Athens, GA (May 5, 2008) - Sitting down watching the Master's over the past few years, we have noticed little change in the way Jim Nantz has called the action from the tower over the 18th green. The steady, calm voice would tell the story unfolding for the audience. Ever steady, his voice made you confident that that you were indeed watching a special event. However, things were not really so steady in his life as he has had to grapple with personal tragedy in his life, but who outside of a small circle of people knew.
This year, I was not watching the final round of the Masters. Instead, I was sitting on an airplane headed for Los Angeles. But I could still hear Jim's voice in my head as I read his new book, Always By My Side: A Father's Grace and a Sports Journey Unlike Any Other (Jim Nantz with Eli Spielmen,Gotham Books, May 2008, 273 pages, ISBN-10: 1592403611, ISBN-13:978-1592403615). To me, the measure of a good book is not the words that are printed on the page, but the pictures they paint and the emotions they evoke. And as I finished the book, I sat there crying as I thought of the relationship I did not have with my now-deceased father and as I thought of my own mother battling dementia in a nursing home.
You see, Jim's book is a not a typical sports memoir. It is a story of deep love and respect for his father, and the pain of not being able to be with him as Alzheimer's disease stole the father Jim loved so much. It is the story about not being able to celebrate the high point of a career with the man you know guided and nurtured you to that point.
You will notice that I refer to the author of this book by his first name. This is because I first met him when he was starting out on CBS Sports Golf Coverage and was surprised by how he treated everyone with open arms and kindness. I did not know him as Mr. Nantz, just Jim. He probably does not remember me at all, nor would I expect him to. I have not had the pleasure of seeing him since I the Washington, DC area over 14 years ago, but this new book opened a floodgate of memories that I had not thought of in a long time.
The book is at its absolute best when he is is telling the story of the relationship he has lived with his father, and of how specific people have been father figures and role models to him over the years. The book, thankfully, is not written to be a manipulative tear jerker. But when you read what he has written and weaved throughout the book, a reader would have to be lying if they say they were not moved in some way. Without giving away the ending, all I can say is that I was hit in the gut as much by the closing as I was with his personal disclosures in the first chapter.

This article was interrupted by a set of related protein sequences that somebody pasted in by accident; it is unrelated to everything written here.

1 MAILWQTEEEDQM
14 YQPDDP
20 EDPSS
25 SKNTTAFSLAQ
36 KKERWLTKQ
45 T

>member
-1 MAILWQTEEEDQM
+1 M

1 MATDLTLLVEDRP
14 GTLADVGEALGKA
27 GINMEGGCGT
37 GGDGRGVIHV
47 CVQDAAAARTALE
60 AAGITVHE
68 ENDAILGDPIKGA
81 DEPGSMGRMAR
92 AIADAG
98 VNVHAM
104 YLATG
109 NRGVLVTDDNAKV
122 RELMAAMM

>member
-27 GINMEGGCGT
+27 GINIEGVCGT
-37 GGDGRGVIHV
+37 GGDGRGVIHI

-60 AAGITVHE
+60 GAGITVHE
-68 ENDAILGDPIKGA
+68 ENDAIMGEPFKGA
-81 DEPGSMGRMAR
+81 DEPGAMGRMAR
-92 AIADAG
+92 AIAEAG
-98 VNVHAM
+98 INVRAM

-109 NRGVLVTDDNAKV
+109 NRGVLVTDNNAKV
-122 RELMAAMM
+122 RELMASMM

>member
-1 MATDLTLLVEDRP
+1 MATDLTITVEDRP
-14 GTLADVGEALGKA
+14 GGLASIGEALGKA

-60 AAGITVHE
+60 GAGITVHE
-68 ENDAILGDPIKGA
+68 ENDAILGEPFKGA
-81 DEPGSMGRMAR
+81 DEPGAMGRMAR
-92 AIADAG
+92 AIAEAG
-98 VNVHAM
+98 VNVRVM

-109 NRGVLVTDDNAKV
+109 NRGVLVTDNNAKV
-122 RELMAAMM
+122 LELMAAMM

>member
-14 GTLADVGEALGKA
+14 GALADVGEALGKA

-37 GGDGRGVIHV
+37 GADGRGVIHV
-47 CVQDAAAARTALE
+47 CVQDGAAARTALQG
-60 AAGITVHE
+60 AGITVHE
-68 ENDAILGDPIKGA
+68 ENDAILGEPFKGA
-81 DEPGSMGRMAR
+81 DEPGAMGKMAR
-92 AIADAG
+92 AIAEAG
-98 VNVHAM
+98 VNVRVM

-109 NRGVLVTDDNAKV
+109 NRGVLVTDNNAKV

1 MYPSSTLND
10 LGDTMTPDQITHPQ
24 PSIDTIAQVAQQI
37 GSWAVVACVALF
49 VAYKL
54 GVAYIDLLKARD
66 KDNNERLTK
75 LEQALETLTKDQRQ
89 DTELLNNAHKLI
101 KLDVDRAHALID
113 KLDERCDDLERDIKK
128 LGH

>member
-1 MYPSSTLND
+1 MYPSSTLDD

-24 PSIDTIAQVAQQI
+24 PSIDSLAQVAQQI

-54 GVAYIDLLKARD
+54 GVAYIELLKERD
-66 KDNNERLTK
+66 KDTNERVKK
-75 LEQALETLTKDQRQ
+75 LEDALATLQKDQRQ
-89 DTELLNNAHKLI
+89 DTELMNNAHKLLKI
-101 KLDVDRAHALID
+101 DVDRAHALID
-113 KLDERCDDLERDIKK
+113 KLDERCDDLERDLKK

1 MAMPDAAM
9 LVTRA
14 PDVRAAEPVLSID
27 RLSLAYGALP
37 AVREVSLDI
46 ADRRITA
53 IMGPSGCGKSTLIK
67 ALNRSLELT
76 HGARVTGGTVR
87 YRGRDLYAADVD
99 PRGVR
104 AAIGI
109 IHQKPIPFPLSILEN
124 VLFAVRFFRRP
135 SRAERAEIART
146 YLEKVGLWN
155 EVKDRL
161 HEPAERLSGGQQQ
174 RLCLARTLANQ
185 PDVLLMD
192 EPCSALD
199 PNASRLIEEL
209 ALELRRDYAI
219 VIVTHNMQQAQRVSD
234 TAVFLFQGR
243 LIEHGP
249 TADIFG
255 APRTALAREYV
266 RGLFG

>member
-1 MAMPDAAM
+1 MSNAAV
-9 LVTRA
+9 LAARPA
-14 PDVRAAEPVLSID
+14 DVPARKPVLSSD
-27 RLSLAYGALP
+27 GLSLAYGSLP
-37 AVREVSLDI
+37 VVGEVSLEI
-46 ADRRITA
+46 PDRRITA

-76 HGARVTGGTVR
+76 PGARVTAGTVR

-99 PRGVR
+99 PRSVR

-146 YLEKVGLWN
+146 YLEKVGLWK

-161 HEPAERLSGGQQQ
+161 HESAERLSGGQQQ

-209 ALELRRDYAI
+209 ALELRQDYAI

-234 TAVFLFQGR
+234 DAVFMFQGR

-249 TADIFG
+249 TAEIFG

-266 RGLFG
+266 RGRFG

The book is at it weakest when some things seem to be written just for the sake of getting names into the book so nobody would be forgotten. At one point, he quickly rattles off the names of a number of CBS Sports producers and directors in one sentence, without going into more detail of his relationship with them or how they fit into the whole growth of his career. At another point, he briefly mentions "research maven John Kollmansperger." Outside of anyone at CBS Sports or elsewhere that has worked with John (also known as JK), this has absolutely no meaning to ayone reading the book. Don't get me wrong, a lot of information readers of this book have seen presented on CBS Sports startiing back in 1987 came from JK's attention to detail. Without adding additional background on JK, readers will be left to scratch their heads.
There are also a couple of areas of the book that left me, as a reader, wondering. Very little is written about the relationship between Brent Musberger and Jim. Musberger's professionalism is noted, but nothing is said about the relationship between the two men and what Jim was REALLY thinking on April 1, 1990 when the axe fell.
And then there is Billy Packer. Jim refers to Packer as a good friend, but I can't help but feel he is throwing Packer under the bus in describing an incident when Packer was on his knees and knees picking up shards of broken backboard glass so that he could use them to cash in and make money. While Jim may have felt he wrote that to help explain what makes his longtime broadcast partner tick, it only shows a side of Packer that I have heard from many people who know him personally and drives their distaste for him.
Putting these things aside, or perhaps even considering them, readers will not be disappointed by this book. Who knew that Clint Eastwood made adult films, as described by Nantz? Does anyone really know, or remember, who besides Fred Couples he shared a room with in college? And who knew that the calm person we see in Jim Nantz really has enough chutzpah to walk up and ask for what he wants, without apology?
So if you should chose to read this book, and I really think you should, enjoy the stories from the sports world that Jim tells. More importantly, reflect on the relationship you have or had with your parents, and the relationship you want to have with your children. For make no mistake about it, Jim is hammering home how important it is for children to have a strong father in their lives. I do not know if I will be able to make it over to Sugarloaf next week for the AT&T Classic, but if I do, I will make it a point to seek out and thank Jim for this book and for this oh so important message.
This review was originally published on Eye on Sports Media.